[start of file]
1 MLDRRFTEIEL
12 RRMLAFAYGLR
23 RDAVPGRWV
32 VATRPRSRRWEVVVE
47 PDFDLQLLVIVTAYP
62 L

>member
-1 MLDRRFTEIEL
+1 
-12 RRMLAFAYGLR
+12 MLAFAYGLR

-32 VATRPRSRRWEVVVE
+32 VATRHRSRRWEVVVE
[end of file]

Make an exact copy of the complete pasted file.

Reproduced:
1 MLDRRFTEIEL
12 RRMLAFAYGLR
23 RDAVPGRWV
32 VATRPRSRRWEVVVE
47 PDFDLQLLVIVTAYP
62 L

>member
-1 MLDRRFTEIEL
+1 
-12 RRMLAFAYGLR
+12 MLAFAYGLR

-32 VATRPRSRRWEVVVE
+32 VATRHRSRRWEVVVE